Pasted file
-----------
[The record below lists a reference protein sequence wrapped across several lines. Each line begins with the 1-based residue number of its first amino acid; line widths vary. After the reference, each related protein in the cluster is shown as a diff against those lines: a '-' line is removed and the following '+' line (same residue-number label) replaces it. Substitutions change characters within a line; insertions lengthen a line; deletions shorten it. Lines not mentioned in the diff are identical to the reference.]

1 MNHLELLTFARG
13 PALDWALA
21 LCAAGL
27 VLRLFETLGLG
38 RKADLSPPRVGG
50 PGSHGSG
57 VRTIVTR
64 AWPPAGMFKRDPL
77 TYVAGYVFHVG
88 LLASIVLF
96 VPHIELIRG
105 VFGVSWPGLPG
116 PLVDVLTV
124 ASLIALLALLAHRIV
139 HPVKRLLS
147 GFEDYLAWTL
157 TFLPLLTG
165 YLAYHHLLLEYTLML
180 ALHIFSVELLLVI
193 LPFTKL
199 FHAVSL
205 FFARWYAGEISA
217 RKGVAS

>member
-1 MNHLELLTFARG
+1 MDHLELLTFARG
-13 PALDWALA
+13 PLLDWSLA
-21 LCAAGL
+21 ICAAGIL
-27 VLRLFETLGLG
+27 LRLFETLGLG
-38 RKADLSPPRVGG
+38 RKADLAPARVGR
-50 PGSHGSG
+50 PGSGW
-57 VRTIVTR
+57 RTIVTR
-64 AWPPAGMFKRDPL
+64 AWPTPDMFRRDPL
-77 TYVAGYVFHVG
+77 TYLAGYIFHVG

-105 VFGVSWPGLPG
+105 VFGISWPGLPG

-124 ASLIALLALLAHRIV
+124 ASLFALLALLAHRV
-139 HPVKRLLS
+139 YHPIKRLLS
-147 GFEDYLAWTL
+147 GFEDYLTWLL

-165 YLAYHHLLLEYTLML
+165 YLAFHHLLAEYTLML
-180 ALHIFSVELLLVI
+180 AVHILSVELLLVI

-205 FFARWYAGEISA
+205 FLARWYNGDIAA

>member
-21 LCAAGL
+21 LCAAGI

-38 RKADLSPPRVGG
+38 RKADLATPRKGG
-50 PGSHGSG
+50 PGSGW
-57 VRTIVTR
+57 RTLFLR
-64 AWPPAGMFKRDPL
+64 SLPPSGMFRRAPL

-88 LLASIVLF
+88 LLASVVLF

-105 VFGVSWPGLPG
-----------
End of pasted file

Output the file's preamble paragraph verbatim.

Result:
[The record below lists a reference protein sequence wrapped across several lines. Each line begins with the 1-based residue number of its first amino acid; line widths vary. After the reference, each related protein in the cluster is shown as a diff against those lines: a '-' line is removed and the following '+' line (same residue-number label) replaces it. Substitutions change characters within a line; insertions lengthen a line; deletions shorten it. Lines not mentioned in the diff are identical to the reference.]